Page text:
By holding two phones together and briefly moving them in the same way, Sinclair said, the phones can generate an encryption key that will let them share data in a way that even a determined snoop nearby would not be able to intercept.
There are millions of cell phones out there with Bluetooth wireless technology, ideally allowing for all kinds of ad hoc connections. However, security concerns, as well as the difficulty of creating sharing "profiles," mean that few of these hookups ever take place.
Raman Sarin, a software design engineer in Microsoft's research unit, wants to solve the same problem but has a different approach. His idea, dubbed "Blue Rendezvous," is to have the users of two Bluetooth-enabled phones press the same button to signal that they want to talk to each other. Once that connection is established, the people can then send whatever information they like to each other: business cards, photos and the like.
Separately, both Sarin and Sinclair were pitching their ideas to Microsoft's product units as part of, a two-day internal science fair that runs through Thursday at Microsoft's headquarters here.
Though such overlap might be seen by some as waste, Microsoft researcher Bill Buxton believes allowing for it is a good idea. Buxton, who joined Microsoft just this past December, says he's encouraged seeing researchers working in similar areas--that means the idea is more likely to become a reality sooner rather than later. He notes that entirely new ideas, like the mouse, take decades to make it to market.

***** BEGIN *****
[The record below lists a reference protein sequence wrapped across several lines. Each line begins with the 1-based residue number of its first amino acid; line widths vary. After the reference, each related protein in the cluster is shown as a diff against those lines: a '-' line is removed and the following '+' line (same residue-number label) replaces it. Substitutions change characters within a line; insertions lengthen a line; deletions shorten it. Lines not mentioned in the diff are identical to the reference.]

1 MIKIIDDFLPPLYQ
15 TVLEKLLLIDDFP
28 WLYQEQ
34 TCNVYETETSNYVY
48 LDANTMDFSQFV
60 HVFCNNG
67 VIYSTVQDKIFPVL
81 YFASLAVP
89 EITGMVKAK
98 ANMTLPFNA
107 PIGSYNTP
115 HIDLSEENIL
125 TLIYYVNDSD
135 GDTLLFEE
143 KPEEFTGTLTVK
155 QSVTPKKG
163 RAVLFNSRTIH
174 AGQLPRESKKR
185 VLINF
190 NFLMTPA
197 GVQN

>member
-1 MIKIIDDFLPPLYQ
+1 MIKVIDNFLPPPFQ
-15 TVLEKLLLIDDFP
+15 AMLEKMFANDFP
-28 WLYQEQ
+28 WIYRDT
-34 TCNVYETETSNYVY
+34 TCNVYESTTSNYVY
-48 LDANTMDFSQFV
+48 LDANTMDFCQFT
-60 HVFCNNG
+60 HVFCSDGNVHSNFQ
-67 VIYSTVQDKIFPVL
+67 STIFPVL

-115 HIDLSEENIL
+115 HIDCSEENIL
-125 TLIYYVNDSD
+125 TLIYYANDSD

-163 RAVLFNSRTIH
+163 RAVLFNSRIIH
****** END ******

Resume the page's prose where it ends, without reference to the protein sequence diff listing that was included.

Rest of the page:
Buxton, the former chief scientist for Alias Wavefront and a TechFest newbie, said he was impressed by the technology on display but was more pleased to see the looks on the faces of the thousands of Microsoft product unit workers who strolled through the booths.
"You need this period to help raise your head," Buxton said. It sends the message to workers that "I'm not going to be (just) fixing bugs in Windows 10.0 or Windows 20.0."
Buxton said that he's convinced such efforts will bear fruit and that he was impressed with what he saw. "I'm convinced in 10 years people are going to say 'When is Apple going to come out with this? When is Google going to come out with this?'"
Unit's growing importance
Microsoft's research unit, now at 700 people, has become increasingly important to the software giant, which is in the throes of competition with both of the companies Buxton mentioned, as well as others.
When Microsoft found itself behind on search after years of underinvesting, it was the research unit that allowed the company to at least try to get back in the game. Though MSN had outsourced most of its search work, the research unit had, including desktop search and approaches to improve Web search relevance.
"We stepped in and we had many components," said Henrique Malvar, director of Microsoft's Redmond lab, the largest of Microsoft's five research facilities. "They were very glad."